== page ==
Performing regular home maintenance might seem trivial in the moment, but the benefit adds up. Tasks like replacing the filters in your heating and cooling system, vacuuming electric baseboard heaters, and checking faucets for signs of dripping can keep your home running efficiently and help you avoid costly repairs.
Saving for Retirement
Many seniors choose to downsize (move from a large home into a smaller one) once the kids move out and they retire. This can reduce or do away with housing costs altogether. But to make sure that downsizing is the right move, consider other factors. For example, if you're moving to a condo, you may be able to pay for the unit outright, or need just a small mortgage, but pricey condo fees may offset some of those savings. Some seniors choose to rent so they'll have more flexibility and liquidity in their budget.
Once you reach your 60s, you'll need to decide when to claim your Social Security retirement benefit. You can take your benefit as early as age 62. But if you wait until your full retirement age (66 or 67, depending on the year you were born), or until you reach age 70, your benefit will be larger. When you are within three months of age 65, even if you haven't claimed your Social Security benefit, you should sign up for Medicare to avoid a late sign-up penalty charge.More Resources:
Women and Financial Literacy
In today's American households, women are often heads of the household, primary breadwinners, or primary spending decision-makers. And because women live longer than men on average, they'll likely have more years in retirement to fund.
Sadly, women often lag behind men in financial literacy. Some reports have found them to consistently score lower than men on financial literacy tests. Poor financial literacy can take a toll especially when women without a developed knowledge around their finances grow dependent on male partners or family members who then pass away. The toll is significant too, for women without a male partner or guardian, who may choose to pay huge fees to financial managers.
Learning about money management from an early age can make a difference. Because basic financial literacy is not always incorporated in school curriculums and tutelage often occurs ad hoc in the home, parents can make progress by encouraging all their children to learn about money in a nondiscriminate way. The more mothers know and are willing to learn themselves, the better an example they can serve for their daughters—and for their sons, who may have daughters of their own.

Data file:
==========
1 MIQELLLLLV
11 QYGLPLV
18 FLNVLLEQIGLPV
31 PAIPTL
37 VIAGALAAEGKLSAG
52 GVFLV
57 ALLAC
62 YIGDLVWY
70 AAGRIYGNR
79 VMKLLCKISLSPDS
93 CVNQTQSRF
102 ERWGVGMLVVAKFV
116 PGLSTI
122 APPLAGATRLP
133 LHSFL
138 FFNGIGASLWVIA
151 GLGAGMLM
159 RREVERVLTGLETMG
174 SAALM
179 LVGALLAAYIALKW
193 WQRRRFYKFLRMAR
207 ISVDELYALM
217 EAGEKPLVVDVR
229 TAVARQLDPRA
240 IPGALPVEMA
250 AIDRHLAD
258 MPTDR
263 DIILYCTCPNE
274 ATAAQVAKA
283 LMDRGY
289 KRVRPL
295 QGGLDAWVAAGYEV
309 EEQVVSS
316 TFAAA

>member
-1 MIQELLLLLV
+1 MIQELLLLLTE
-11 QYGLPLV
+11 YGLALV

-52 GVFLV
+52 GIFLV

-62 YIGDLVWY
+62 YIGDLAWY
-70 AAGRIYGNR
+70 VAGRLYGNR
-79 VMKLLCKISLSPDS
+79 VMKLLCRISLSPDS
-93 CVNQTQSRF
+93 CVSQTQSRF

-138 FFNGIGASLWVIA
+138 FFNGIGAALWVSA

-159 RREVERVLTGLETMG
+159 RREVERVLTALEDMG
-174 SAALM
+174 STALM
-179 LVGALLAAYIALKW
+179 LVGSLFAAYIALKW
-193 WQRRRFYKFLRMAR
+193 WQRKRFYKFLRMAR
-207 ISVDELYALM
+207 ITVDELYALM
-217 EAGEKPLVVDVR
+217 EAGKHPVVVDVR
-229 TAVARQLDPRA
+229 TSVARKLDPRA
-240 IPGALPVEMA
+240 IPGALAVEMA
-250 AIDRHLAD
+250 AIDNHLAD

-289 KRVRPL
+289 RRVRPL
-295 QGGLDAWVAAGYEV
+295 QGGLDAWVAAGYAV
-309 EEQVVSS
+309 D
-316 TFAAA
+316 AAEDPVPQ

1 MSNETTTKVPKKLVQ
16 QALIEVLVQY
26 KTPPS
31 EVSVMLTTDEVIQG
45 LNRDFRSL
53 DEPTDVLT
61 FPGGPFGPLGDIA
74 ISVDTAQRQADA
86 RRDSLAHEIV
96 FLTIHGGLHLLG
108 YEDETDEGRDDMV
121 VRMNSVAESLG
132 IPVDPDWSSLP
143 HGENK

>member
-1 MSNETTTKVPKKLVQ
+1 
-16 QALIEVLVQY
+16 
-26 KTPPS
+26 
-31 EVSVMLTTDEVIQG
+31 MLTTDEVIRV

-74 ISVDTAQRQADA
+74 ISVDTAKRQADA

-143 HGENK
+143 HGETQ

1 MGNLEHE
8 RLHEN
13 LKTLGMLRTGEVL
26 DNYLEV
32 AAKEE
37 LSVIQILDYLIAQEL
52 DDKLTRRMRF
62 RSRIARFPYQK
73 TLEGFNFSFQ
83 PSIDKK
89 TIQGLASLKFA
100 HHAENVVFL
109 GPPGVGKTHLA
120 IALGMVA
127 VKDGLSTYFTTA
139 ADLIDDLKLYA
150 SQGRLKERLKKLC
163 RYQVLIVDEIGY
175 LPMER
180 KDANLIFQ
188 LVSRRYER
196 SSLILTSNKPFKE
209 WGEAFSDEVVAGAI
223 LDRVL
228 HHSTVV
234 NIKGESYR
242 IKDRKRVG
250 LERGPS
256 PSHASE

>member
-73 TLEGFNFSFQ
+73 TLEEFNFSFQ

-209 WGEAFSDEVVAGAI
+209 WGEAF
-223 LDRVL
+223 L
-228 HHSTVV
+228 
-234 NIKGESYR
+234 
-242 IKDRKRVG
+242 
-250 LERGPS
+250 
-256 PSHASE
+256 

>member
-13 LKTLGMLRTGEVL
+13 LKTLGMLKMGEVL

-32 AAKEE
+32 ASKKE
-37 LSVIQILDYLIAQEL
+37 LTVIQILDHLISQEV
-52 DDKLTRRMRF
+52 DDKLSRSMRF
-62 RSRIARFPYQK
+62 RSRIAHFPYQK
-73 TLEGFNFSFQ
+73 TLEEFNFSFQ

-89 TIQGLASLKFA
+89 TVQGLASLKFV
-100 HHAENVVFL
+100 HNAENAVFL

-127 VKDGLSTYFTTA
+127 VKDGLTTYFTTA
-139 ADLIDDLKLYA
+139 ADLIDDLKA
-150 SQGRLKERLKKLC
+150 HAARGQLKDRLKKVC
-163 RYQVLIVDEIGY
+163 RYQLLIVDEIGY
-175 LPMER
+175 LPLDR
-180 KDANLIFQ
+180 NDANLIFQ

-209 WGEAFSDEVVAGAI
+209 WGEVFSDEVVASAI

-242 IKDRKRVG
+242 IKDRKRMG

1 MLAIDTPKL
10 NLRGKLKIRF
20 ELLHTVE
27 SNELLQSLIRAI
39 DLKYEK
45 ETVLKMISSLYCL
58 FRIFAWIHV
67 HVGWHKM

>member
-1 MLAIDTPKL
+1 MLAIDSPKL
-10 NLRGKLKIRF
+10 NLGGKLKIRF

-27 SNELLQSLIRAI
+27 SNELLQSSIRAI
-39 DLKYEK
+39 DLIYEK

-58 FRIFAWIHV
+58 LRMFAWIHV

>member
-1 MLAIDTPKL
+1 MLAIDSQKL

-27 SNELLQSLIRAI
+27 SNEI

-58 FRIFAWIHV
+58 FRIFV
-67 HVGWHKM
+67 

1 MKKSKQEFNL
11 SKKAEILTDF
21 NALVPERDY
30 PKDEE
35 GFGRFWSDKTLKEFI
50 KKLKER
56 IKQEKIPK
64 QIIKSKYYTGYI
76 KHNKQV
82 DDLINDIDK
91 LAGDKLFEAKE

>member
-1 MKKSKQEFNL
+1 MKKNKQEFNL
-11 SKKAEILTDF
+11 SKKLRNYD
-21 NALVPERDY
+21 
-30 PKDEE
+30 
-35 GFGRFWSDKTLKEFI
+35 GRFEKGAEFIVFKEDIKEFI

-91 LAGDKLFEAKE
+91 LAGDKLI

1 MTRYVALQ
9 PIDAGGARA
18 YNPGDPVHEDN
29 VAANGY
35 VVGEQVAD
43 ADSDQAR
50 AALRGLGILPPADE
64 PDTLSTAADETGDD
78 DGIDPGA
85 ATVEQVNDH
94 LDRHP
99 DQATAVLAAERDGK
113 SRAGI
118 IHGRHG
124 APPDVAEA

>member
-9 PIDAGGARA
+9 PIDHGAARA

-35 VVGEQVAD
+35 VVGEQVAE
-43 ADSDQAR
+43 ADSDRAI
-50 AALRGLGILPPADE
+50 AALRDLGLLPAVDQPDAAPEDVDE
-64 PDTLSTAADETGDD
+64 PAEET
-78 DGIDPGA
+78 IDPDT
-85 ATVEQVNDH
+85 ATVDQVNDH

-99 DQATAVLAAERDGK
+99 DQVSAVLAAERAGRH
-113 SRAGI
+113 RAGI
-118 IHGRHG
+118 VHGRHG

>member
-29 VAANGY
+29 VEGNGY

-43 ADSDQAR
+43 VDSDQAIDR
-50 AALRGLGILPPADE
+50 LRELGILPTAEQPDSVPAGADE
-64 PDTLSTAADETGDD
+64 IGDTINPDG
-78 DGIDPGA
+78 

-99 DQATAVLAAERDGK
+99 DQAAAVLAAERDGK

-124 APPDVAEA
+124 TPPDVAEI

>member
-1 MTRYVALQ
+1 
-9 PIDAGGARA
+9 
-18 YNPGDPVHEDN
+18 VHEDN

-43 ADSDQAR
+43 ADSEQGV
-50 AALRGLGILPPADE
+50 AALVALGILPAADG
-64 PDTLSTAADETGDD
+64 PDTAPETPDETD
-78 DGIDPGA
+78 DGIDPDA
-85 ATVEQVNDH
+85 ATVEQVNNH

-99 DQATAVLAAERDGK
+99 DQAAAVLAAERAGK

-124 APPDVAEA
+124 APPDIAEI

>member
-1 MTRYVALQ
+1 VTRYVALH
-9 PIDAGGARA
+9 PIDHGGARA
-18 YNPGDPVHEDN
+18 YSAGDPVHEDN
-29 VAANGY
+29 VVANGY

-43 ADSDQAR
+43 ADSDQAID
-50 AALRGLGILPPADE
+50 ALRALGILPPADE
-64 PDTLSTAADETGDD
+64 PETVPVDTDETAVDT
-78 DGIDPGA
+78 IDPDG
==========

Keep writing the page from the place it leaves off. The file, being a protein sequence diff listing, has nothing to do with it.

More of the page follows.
Financial literacy is empowering and it's something that everyone should have. We all are impacted by money. We spend little time in this country around educating our kids on this topic and I think it has to be viewed as equally important as any other part of your education.Shannon McLay
Shannon McLay is a financial planner who left a traditional financial services firm to start her own company, The Financial Gym. She said that the key to long-term success is a commitment to financial fitness and making smart financial choices. She writes a blog, Financially Blonde, and puts together a podcast, Martinis and Your Money. She is the author of Train Your Way To Financial Fitness.
What's the best way to make a budget plan? Should we think daily, weekly, monthly or annually?
People need to remember that budgets are like diets: Nobody wants to be on one, but there's are different ways to go about it effectively. You just need to find the one that works for you. Some people like the spreadsheet budget and breaking their spending down monthly, quarterly, or doing goals-based budgeting, where they set a savings goal or a debt repayment goal. Some people do a zero-based budget where you allocate every dollar to a specific purpose. It's important to keep in mind that there are all different ways to budget. It's not a one size fits all.
What financial concepts are most important for young adults to know?
From a basic level, people need to understand earning, saving, spending and in that order. There needs to be an understanding of how you make your money, whether it's an allowance or some kind of system of earning at home to jobs when you're of age. Then you need to understand the importance of saving it and putting that away and learning how to spend responsibly after the savings.
When are credit cards a good idea? What is the value of giving a college student a first credit card?
It depends on the level of maturity of the person, but start using credit as soon as possible. Whether or not you believe that credit cards are a good solution, it's a large driver of our credit score which you're going to need for other areas of your life. Learning how to use them responsibly is an important part of financial literacy. The sooner you start the better, because that gives you a long credit history.
What kinds of skills can parents teach their kids from a young age?
I think that parents should start teaching their children at a young age and never be afraid that there's such a thing as too young. I started talking to my son about financial literacy at 5. Now he's 10, and he's investing his money and saving and spending. The sooner you start and the more you bring up these ideas, the more they become a language.
The best teacher for kids at any age is with cash. I would avoid giving kids cards until they've mastered the concept of cash. They can count it, learn more about it, they can actually see when they spend it. It's hard to understand what money is if you're not seeing it and feeling it. Once they've mastered their cash, once they have the ideas around managing money responsibly, then you take it to the next level and explain debit cards, credit cards, mobile pay. I work with 25-35 year olds now who have no idea where their money goes because they've been on debit and credit cards since high school and their parents paid it. They have no concept.